The variety comes from the level mods. Mods come in all sorts of flavours, ranging from photo filter visual tweaks to gameplay modifications, such as enemies dropping bombs when killed. 

The Last of Us Part II Remastered No Return: Photo Filters
Photo filter mods help change the scenery every now and then

Admittedly, mods don’t come into play very often on normal runs, but with custom runs (a feature unlocked later), that’s when the fun starts. There’s a cool one called Molotov Rain, which creates a unique form of chaos with its randomly dropping Molotovs on the map.

Rueing the Roguelike Absences

As much as The Last of Us Part II Remastered: No Return has been an incredibly fun experience, I don’t think it is a particularly good roguelike for my taste. 

For me, roguelikes are about getting progressively more powerful after every run — think Hades and Rogue Legacy. This unfortunately is not what No Return has. Like other roguelikes, you lose everything you’ve accumulated when you die during a run, but unlike its contemporaries, you don’t earn anything that you can use for later runs.

Instead, there are challenges, and completing them during a run mostly unlocks other characters or skins. At the start, there is some impetus to see what other characters bring to the table, but that all dies out once you’ve unlocked everyone. 

The Last of Us Part II Remastered No Return: Challenges
Challenges mostly unlock cosmetic changes rather than improving your chances

There is little motivation to continue on more runs with a specific character you like because you can’t upgrade them. That’s not to say you can’t create a powerful character during a run. I’ve gone on very successful tries with potent weapons and a full stock of items, but because a run only consists of five levels and a boss encounter, you never really get to enjoy being unstoppable that long.

Compare this to another PlayStation Studios game that recently had a roguelike mode added as well — God of War Ragnarök’s Valhalla mode — which has the unique trait of a narrative interwoven into the mode. The difference is more stark than you’d think.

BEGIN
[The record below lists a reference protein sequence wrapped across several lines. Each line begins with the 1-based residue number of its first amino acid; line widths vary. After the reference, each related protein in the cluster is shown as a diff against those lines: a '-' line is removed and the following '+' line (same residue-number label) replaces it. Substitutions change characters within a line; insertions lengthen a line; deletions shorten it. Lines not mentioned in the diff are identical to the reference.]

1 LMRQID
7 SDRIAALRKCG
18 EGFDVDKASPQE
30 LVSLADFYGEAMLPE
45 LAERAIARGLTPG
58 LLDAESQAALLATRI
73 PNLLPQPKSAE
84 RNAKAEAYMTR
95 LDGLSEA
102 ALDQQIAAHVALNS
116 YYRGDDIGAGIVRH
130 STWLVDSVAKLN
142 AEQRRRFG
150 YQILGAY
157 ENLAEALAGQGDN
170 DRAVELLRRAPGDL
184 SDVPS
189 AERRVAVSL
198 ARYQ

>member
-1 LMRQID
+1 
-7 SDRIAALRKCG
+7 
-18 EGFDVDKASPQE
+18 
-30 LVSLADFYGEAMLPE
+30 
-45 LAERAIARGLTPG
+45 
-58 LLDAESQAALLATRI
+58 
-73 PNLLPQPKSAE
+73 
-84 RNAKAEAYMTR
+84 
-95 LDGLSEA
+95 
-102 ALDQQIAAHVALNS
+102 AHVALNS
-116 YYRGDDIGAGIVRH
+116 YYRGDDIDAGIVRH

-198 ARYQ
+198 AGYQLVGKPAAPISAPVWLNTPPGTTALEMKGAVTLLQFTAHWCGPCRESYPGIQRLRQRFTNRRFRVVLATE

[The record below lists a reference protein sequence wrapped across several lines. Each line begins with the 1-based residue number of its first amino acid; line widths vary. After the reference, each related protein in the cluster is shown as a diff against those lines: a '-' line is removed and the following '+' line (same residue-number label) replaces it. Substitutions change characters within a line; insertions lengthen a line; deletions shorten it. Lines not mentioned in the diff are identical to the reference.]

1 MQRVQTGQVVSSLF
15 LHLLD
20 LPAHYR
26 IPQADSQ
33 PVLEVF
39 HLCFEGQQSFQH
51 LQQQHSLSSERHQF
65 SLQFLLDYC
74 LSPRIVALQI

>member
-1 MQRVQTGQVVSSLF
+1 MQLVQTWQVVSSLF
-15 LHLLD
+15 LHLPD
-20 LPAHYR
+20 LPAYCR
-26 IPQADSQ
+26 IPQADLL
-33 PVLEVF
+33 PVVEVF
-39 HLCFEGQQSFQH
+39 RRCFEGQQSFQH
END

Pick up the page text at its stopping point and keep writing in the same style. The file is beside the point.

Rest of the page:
Arguably, I’d say that No Return’s gameplay was more thrilling than Valhalla — I never quite kicked about in my seat quite as much in Valhalla as I did, barely surviving an encounter in No Return — but I certainly wanted to jump back in more often in God of War not just because I could improve my chances for my next run, but also because I was still rewarded with new lore and dialogue from characters; gaining more knowledge of the story being told. Every single death felt as though I was working towards something.

The Last of Us Part II Remastered: No Return exists in its own bubble. Though you may play as the different characters within the story, you gain no further insights into them. The absence of these qualities in No Return feels strange and distant for a series that has earned its reputation through its narrative and characters.

But I’m speaking hastily; story and character progression aren’t the only motivating factors needed for a roguelike. Sometimes challenging yourself is. Bosses get unlocked for players to face later, so there is some incentive to complete runs. The problem lies in luck. Because you can’t add any permanent buffs for later runs, you are at the mercy of the RNG, which makes up a big part of whether you can complete a run.

The Last of Us Part II Remastered No Return: Boss
New bosses unlock after you complete a run, but the journey there takes a certain amount of luck

A run can end as soon as it starts. Dinah, a crafting-focused character, had absolutely no chance on the first level of one run — I could not collect and craft items while being aggressively pursued by Infected in Hunted. Similarly, a bad RNG roll for items you need before a boss encounter can be incredibly demoralising, having been so close yet so far.

Sometimes it feels like the odds are stacked against you, which could certainly translate into a higher feeling of euphoria if you manage to get through it. But I just wish that the game mode gave more power to players’ skills.

The Last of Us Part II Remastered: No Return can be described in many ways. ‘Fun’ is definitely one of them, but so is ‘flawed’. There are several things that I feel that Naughty Dog has missed the mark on for their first roguelike, but I’d be damned if I didn’t admit that I had such a blast playing it — I miss the gameplay so much.

If you haven’t yet played through The Last of Us Part II, what are you doing here? Go experience the story, wallow in your feelings once you’re done, and come back here. As for those coming back and wanting to know if the No Return mode is worth going through, it mostly certainly is for a fan of the series, but maybe not so much for roguelike enjoyers.

The Last of Us Part II Remastered is available on the PlayStation Store at S$67.90. Owners of the PS4 version can upgrade to the PS5 version for S$13.36.

Screenshots were taken on a PlayStation 5.

Russell Matthew Loh

Watcher of films and player of games. Dabble with writing in between.